by–Dr. Raymond Cloyd
This is the time of year we start getting inquiries regarding the parsleyworm or black swallowtail (Papilio polyxenes) caterpillars. The caterpillars primarily feed on the leaves of dill, fennel, and parsley although they will sometimes feed on plants such as Queen Anne’s lace, celery, and similar plants in the carrot family (Apiaceae or Umbelliferae). Young caterpillars are mottled black and white, which results in them resembling bird droppings. Mature caterpillars possess bands of green, yellow, white, and black. Furthermore, there are six yellow spots within each black band. Full-grown caterpillars can be up to 2.0 inches in length.
Figure 1: Parsleyworm — October 2015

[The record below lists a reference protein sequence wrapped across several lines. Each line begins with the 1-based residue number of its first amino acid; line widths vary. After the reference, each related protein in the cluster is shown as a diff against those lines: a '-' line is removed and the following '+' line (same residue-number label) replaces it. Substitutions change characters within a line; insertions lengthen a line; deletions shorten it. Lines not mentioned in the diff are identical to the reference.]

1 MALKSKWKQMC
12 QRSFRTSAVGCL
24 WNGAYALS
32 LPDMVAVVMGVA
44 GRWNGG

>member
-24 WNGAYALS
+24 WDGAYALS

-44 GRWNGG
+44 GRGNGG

Parsleyworm overwinters as a pupa or chrysalis attached to the bark of trees, sides of buildings, or other protected habitats. Adults typically emerge in May and June, and mated females deposit eggs on plants in the Apiaceae or Umbelliferae family; laying several eggs per location. After eggs hatch, caterpillars feed for 3 to 4 weeks during which time they undergo a series of color changes as they mature. Full-grown caterpillars eventually move off plants to find a place to pupate. The caterpillars form gray pupae, which blend in with the surrounding background. After about two weeks, adults emerge from the pupa or chrysalis.
Figure 2: Parsleyworm Caterpillar
Adults are large black swallowtail butterflies with a wingspan of 2.0 to 3.5 inches. They are shiny black in color, occasionally with iridescent blue; and yellow bands or spots along the edge of the forewings and hindwings. The adults feed on the nectar of many different flower types. Females and males mate, and then females lay eggs that will result in the occurrence of the second generation sometime in August. There are usually two generations per year.